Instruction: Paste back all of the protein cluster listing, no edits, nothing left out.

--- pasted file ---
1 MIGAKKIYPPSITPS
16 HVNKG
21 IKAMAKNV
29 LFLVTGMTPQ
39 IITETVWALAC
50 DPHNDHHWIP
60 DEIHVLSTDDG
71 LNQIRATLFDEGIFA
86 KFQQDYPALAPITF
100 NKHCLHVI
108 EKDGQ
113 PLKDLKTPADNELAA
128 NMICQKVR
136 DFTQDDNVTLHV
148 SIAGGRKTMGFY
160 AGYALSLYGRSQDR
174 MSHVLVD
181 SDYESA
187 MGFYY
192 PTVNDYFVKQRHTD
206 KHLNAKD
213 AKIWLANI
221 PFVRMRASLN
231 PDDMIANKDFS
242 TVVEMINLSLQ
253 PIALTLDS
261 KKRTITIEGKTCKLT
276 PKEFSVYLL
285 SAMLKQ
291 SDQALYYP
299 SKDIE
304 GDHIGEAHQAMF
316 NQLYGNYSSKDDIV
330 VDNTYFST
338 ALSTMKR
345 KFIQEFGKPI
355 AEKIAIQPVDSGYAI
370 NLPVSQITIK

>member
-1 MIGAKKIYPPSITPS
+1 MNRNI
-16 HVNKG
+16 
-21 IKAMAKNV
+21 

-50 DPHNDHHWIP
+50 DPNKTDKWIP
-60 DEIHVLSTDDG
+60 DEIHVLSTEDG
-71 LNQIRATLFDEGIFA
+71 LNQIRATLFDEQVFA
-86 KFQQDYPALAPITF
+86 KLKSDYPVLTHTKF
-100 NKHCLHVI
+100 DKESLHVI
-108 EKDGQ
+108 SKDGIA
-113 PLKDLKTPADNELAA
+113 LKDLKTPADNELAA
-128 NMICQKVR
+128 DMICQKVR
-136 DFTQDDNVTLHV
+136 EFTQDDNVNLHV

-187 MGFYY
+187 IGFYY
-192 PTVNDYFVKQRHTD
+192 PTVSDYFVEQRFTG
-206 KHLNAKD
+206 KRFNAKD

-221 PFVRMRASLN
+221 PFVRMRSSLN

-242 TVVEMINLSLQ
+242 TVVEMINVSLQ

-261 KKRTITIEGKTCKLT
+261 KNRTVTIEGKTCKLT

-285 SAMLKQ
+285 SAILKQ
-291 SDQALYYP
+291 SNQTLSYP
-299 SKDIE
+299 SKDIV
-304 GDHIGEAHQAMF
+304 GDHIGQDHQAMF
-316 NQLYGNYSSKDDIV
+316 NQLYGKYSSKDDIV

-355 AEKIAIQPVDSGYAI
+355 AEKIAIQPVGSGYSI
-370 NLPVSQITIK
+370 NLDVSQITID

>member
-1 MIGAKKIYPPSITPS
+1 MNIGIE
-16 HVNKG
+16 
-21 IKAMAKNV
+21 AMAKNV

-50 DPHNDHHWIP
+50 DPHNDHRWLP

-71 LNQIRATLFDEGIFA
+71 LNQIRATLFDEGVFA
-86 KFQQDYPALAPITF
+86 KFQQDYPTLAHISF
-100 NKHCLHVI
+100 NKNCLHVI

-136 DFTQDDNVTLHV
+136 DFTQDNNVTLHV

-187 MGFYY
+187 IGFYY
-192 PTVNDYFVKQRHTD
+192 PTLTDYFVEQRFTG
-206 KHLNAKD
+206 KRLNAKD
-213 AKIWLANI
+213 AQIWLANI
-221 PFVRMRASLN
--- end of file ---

1 MIGAKKIYPPSITPS
16 HVNKG
21 IKAMAKNV
29 LFLVTGMTPQ
39 IITETVWALAC
50 DPHNDHHWIP
60 DEIHVLSTDDG
71 LNQIRATLFDEGIFA
86 KFQQDYPALAPITF
100 NKHCLHVI
108 EKDGQ
113 PLKDLKTPADNELAA
128 NMICQKVR
136 DFTQDDNVTLHV
148 SIAGGRKTMGFY
160 AGYALSLYGRSQDR
174 MSHVLVD
181 SDYESA
187 MGFYY
192 PTVNDYFVKQRHTD
206 KHLNAKD
213 AKIWLANI
221 PFVRMRASLN
231 PDDMIANKDFS
242 TVVEMINLSLQ
253 PIALTLDS
261 KKRTITIEGKTCKLT
276 PKEFSVYLL
285 SAMLKQ
291 SDQALYYP
299 SKDIE
304 GDHIGEAHQAMF
316 NQLYGNYSSKDDIV
330 VDNTYFST
338 ALSTMKR
345 KFIQEFGKPI
355 AEKIAIQPVDSGYAI
370 NLPVSQITIK

>member
-1 MIGAKKIYPPSITPS
+1 MNRNI
-16 HVNKG
+16 
-21 IKAMAKNV
+21 

-50 DPHNDHHWIP
+50 DPNKTDKWIP
-60 DEIHVLSTDDG
+60 DEIHVLSTEDG
-71 LNQIRATLFDEGIFA
+71 LNQIRATLFDEQVFA
-86 KFQQDYPALAPITF
+86 KLKSDYPVLTHTKF
-100 NKHCLHVI
+100 DKESLHVI
-108 EKDGQ
+108 SKDGIA
-113 PLKDLKTPADNELAA
+113 LKDLKTPADNELAA
-128 NMICQKVR
+128 DMICQKVR
-136 DFTQDDNVTLHV
+136 EFTQDDNVNLHV

-187 MGFYY
+187 IGFYY
-192 PTVNDYFVKQRHTD
+192 PTVSDYFVEQRFTG
-206 KHLNAKD
+206 KRFNAKD

-221 PFVRMRASLN
+221 PFVRMRSSLN

-242 TVVEMINLSLQ
+242 TVVEMINVSLQ

-261 KKRTITIEGKTCKLT
+261 KNRTVTIEGKTCKLT

-285 SAMLKQ
+285 SAILKQ
-291 SDQALYYP
+291 SNQTLSYP
-299 SKDIE
+299 SKDIV
-304 GDHIGEAHQAMF
+304 GDHIGQDHQAMF
-316 NQLYGNYSSKDDIV
+316 NQLYGKYSSKDDIV

-355 AEKIAIQPVDSGYAI
+355 AEKIAIQPVGSGYSI
-370 NLPVSQITIK
+370 NLDVSQITID

>member
-1 MIGAKKIYPPSITPS
+1 MNIGIE
-16 HVNKG
+16 
-21 IKAMAKNV
+21 AMAKNV

-50 DPHNDHHWIP
+50 DPHNDHRWLP

-71 LNQIRATLFDEGIFA
+71 LNQIRATLFDEGVFA
-86 KFQQDYPALAPITF
+86 KFQQDYPTLAHISF
-100 NKHCLHVI
+100 NKNCLHVI

-136 DFTQDDNVTLHV
+136 DFTQDNNVTLHV

-187 MGFYY
+187 IGFYY
-192 PTVNDYFVKQRHTD
+192 PTLTDYFVEQRFTG
-206 KHLNAKD
+206 KRLNAKD
-213 AKIWLANI
+213 AQIWLANI
-221 PFVRMRASLN